China maintains tight hold on yuan

Published July 18, 2006

BEIJING - Worried that China's sizzling economic growth could ignite a financial crisis, the country's leaders have raised interest rates and imposed regulatory controls. But they have avoided the step that Washington most wants: a sharp rise in the value of China's currency.

A more expensive yuan would make China's exports less competitive, shrink its multibillion-dollar annual trade surplus and rein in economic growth, roaring ahead at a 10 percent-plus annual pace.

A year ago this Friday, Beijing revalued the yuan by 2.1 percent and then loosened its decadelong link to the U.S. dollar. Since then, the yuan has been allowed to rise 1.4 percent against the dollar - less than some currencies move in a day.

And China gives no sign it will let the yuan rise significantly any time soon, despite threats of sanctions from U.S. lawmakers and urgings by its advisers.

"The government is going to use everything but the exchange rate to moderate the imbalances that have shown up in the economy," said Stephen Green, senior economist for Standard Chartered Bank in Shanghai. "The currency is really the last tool in the box."

Though seemingly arcane, the argument among economists takes on importance for millions of ordinary workers around the world at a time when their employers face growing competition from a flood of low-priced Chinese exports.

Some American companies complain that the yuan is undervalued by up to 40 percent, giving China's exporters an unfair price advantage and hurting competitors that want to sell to Chinese customers.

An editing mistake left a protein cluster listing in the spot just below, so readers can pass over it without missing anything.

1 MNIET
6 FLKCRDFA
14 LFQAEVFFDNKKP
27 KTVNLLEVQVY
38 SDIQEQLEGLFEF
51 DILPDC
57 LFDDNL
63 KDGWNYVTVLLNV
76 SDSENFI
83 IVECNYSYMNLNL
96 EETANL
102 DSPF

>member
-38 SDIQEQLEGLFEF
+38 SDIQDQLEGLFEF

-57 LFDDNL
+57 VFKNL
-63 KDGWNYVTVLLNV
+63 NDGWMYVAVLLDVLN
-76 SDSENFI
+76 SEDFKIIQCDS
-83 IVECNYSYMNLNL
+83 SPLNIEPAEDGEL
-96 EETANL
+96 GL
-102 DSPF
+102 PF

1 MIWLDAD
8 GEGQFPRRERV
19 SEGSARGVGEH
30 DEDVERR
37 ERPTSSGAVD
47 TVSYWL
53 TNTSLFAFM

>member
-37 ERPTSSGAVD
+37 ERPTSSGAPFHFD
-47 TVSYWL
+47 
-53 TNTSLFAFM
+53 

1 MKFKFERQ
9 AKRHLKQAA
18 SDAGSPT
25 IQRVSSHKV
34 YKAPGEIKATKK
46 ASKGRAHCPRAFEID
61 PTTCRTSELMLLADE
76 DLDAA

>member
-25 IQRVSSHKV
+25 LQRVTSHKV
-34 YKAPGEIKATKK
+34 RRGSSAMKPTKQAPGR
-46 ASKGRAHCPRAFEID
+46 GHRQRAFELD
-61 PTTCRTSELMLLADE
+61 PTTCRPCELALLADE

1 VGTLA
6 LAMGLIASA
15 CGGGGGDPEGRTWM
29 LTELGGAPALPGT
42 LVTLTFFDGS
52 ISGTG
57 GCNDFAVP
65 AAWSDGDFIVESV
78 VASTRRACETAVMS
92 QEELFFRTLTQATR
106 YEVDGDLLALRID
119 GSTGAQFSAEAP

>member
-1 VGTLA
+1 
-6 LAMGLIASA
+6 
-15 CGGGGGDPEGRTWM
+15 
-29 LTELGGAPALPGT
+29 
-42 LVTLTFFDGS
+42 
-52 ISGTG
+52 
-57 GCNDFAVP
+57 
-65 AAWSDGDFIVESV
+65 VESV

But any Chinese concern about foreign repercussions is secondary to a string of domestic problems: creating new jobs for millions of laid-off workers, rural migrants and new college graduates; restructuring lumbering state industries; cooling a construction boom; and reducing poverty in a country where many millions get by on a few hundred dollars a year.

With exports up and inflation down, Chinese officials are reluctant to embrace big changes.

Chinese leaders say they plan eventually to let the yuan trade freely on world markets. But they say doing so too quickly could throw the economy in turmoil and damage the country's frail banks. They say changes will be dictated not by diplomatic pressure but by China's needs.

One key concern facing authorities is how to restrain the country's construction frenzy. They're worried that a financial crisis could erupt if borrowers fail to repay loans for ill-considered projects. So to curb lending, the central bank raised interest rates in April, ordered banks to tighten scrutiny on new loans and banned a wide range of new projects.

Meanwhile, surging exports are bringing in a flood of money, lifting incomes and fueling robust economic growth.

In this climate, a move by Beijing to allow a big rise in the yuan could potentially inflict widespread pain, especially among the smaller players and poor.

Perhaps one reason authorities haven't taken more drastic measures to cool the economy is that inflation, remarkably, hasn't emerged as a major problem. In May, consumer prices were 1.4 percent higher than a year earlier.

"In any normal economy, you'd already see inflation numbers much higher than the official numbers say it is," said Green of Standard Chartered. "But China is not a normal country."

Inflation remains low because of swift gains in productivity and intense competition among Chinese retailers that is holding down prices of food and other goods, Green said.

After intense pressure to loosen exchange rate controls, authorities last July cut the yuan's direct link to the U.S. dollar and started a more flexible system by which the yuan's value would be determined by a basket of currencies. At that time, the yuan was lifted 2.1 percent to 8.11 to the dollar and allowed to move as much as 0.3 percent a day in either direction. But its daily movements since then have been smaller. On Monday, the yuan closed at 7.9992 to the dollar.